The chemical weapons attack in Douma, Syria, on 7 April 2018 by the military forces of Bashar al-Assad, brought renewed calls for international action to protect civilians and resolve the brutal internal conflict that has persisted for over seven years and produced as many as half a million deaths. Despite calls for action by many Western governments, direct action and intervention have generally been in short supply, perhaps in part because Western observers do not perceive Assad as a particular threat or sufficiently villainous to warrant strong action.
The 2018 midterm elections could see the highest turnout for a midterm since the mid-1960s, another time of cultural and social upheaval. Michael McDonald, Professor of Political Science at the University of Florida, predicted to NPR that “between 45-50 percent of eligible voters will cast a ballot.” The Trump presidency has created a lot of debate, prompting a high level of interest in the midterms. Democrats are looking to change the majority in both the Senate and the House.
Increasingly, teachers are being asked to adopt their classrooms to include students with a wide backgrounds and capabilities. The placement of students with diverse abilities in a regular school does not guarantee high-quality education, though. Schools often feel under-resourced and unprepared to teach the students. UNICEF conducted a study in 2012 that involved participant teachers from over one hundred countries and slightly over 33% of respondents indicated that information about inclusive education was not covered during their teacher education. Similar studies were done in Australia and had comparable findings.
Erving Goffman died 36 years ago, in 1982, but his work is still frequently cited (Google Scholar documents 260,399 citations as of this writing) and he is certainly remembered by many. This is a meditation on when we remember to think of (and credit) the originator of an idea, and when we don’t, and what difference it makes.
On 11 September 2001 (9/11), some 17 years ago, four hijackings of US commercial planes by al-Qaida terrorists led to almost 3,000 deaths and over 6,000 injuries, and profoundly changed our sense of security. Those hijackings resulted in the destruction of the World Trade Center towers, massive damage to the US Pentagon, and a plane crash in rural Pennsylvania. The terrorists had intended the last plane to crash into the US Capitol or the White House. That intention failed when the plane plummeted from the sky due to passengers overwhelming the terrorists in the cockpit after learning of the other three crashes from cell phone calls. As a stunned nation watched the 24/7 news coverage of the events of 9/11, members of President Bush’s cabinet, some world leaders, and the news media tried to identify a simple root cause in order to identify subsequent action to limit future terrorist attacks.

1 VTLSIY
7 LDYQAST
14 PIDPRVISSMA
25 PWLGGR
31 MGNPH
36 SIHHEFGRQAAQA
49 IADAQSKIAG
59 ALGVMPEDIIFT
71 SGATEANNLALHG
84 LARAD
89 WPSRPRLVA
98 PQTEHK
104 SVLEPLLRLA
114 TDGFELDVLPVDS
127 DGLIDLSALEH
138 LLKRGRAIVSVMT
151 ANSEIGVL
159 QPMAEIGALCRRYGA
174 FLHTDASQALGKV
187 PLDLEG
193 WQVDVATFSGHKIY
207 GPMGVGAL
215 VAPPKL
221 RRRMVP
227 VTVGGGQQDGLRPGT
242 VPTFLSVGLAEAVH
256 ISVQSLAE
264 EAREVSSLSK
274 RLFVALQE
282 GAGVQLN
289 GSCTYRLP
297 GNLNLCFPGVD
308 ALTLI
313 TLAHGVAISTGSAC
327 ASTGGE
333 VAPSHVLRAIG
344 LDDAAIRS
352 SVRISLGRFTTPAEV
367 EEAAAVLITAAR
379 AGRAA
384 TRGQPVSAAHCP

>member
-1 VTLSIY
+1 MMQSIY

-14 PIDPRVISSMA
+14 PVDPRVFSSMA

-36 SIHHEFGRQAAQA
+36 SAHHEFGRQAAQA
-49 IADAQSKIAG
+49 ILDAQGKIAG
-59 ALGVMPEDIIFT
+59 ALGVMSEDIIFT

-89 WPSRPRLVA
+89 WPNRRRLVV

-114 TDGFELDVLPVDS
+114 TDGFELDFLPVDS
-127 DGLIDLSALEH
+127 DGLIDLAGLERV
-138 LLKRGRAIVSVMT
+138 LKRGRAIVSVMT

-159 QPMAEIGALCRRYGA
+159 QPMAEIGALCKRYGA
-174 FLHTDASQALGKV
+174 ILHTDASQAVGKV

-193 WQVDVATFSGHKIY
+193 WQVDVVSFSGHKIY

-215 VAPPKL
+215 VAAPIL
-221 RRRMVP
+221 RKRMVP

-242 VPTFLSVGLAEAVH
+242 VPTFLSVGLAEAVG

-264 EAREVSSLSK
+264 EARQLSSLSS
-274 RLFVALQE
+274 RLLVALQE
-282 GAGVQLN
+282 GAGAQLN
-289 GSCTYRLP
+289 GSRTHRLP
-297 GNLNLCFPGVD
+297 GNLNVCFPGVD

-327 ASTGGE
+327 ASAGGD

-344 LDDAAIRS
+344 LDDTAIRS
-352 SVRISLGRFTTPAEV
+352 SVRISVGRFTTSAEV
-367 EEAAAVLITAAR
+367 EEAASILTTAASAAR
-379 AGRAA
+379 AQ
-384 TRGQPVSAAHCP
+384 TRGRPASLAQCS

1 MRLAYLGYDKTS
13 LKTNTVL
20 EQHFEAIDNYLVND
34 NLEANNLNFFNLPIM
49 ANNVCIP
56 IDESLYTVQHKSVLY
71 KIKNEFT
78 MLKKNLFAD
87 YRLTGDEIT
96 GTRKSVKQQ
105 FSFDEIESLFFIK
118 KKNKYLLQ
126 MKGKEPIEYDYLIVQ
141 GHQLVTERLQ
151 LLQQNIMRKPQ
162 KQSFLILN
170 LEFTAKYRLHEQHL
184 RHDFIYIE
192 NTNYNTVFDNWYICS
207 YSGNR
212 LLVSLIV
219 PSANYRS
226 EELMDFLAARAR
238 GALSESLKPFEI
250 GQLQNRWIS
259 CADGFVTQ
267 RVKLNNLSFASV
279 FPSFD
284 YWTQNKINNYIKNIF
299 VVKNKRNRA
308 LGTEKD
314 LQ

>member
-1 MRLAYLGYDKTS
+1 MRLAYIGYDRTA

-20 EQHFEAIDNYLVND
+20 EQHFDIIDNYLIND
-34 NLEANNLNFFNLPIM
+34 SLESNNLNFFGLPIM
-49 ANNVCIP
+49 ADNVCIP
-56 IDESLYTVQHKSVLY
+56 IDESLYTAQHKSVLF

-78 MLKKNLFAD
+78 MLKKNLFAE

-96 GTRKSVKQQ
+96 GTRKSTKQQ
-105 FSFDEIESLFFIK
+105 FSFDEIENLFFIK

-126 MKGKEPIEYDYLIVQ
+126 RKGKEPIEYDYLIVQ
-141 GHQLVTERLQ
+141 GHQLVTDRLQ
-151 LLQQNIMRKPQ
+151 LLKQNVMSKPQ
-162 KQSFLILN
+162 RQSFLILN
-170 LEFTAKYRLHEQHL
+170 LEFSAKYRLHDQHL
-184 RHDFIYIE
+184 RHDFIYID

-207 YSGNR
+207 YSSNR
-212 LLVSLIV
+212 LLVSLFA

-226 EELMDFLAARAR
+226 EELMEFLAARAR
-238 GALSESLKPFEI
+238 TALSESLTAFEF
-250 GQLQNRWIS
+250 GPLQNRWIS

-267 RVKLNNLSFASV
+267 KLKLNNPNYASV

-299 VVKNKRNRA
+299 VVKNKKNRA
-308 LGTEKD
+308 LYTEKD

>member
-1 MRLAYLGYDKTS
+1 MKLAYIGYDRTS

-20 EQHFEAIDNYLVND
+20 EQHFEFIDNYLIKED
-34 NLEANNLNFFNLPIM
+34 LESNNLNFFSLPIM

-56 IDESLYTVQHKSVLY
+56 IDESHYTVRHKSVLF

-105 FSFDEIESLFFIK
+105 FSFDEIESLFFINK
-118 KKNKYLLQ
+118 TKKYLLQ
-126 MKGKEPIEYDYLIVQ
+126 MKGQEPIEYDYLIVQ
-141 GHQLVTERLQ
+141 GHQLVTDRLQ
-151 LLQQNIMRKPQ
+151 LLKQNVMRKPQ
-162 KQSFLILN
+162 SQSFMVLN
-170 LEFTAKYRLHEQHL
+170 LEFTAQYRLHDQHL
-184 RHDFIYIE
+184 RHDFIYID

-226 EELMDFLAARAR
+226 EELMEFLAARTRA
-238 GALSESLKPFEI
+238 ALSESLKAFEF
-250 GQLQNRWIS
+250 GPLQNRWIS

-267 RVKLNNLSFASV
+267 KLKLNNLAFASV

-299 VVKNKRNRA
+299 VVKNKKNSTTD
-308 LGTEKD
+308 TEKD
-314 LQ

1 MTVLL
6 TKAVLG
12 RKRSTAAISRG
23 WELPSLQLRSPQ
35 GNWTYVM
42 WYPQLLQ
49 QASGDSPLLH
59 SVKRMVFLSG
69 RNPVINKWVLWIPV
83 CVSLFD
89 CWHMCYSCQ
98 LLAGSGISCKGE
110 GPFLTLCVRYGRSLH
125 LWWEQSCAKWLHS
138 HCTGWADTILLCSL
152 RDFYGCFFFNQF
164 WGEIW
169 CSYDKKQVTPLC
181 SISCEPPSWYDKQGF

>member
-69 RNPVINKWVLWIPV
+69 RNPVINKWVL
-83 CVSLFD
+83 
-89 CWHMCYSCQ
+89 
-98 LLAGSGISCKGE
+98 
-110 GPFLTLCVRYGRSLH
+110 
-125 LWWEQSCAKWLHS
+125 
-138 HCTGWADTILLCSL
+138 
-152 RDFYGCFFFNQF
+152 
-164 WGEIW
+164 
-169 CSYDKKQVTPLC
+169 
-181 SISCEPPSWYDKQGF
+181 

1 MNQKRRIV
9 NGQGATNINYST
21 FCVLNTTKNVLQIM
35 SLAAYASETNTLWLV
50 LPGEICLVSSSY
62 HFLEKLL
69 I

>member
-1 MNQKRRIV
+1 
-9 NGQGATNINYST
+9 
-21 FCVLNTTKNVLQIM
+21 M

Parents, provosts, and authors of recent articles/discussion boards are questioning the purpose or viability for dance programs in contemporary university structures. An article in Dance USA from 2015 presents a narrow view of the role of collegiate dance. Understanding the wider lens on dance education, it can be an excellent path to career success. College programs in dance transcend training an elite artist/athlete. College training educates the student to become an artist/citizen with a depth of expertise in the physical forms as well as the historical, cultural, political and scientific aspects of dance. When Towson University dance major alumni from 2008-2013 were polled, 85.4% of respondents stated they were fully employed in dance or a dance-related field. Students can go on to be dancers, choreographers, and dance educators. In linking dance study with another major they also prepare to become dance journalists, anthropologists, physical therapists, or arts administrators. The dance major also develops skills that translate to other endeavors.
All eyes are on the U.S. political landscape heading into the 2018 Midterm Elections in November. With all 435 seats of the House of Representatives and about one-third of Senate spots up for grabs, the next decade of politics lies in the hands of voters. Party control of both the House and the Senate will determine the future of the current presidency.
Egypt is well-known for its exceptionally rich history. For many, the country is synonymous with ancient wonders such as the pyramids of Giza and the royal tombs of Luxor. However, in January 2011, modern Egypt suddenly leapt to the center of the public’s imagination. Over a period of 18 days, millions of Egyptians engaged in sit-ins, strikes, and demonstrations as well as pitched battles with the security forces. Their efforts led to the removal of the country’s long-standing dictator, Hosni Mubarak, and the start of an experiment in democratic government. Egypt’s first freely-elected president, Muhammad Mursi, assumed office in July 2012. However, after a tumultuous year in power, the experiment came crashing down amid large protests and a military intervention that removed Mursi from power.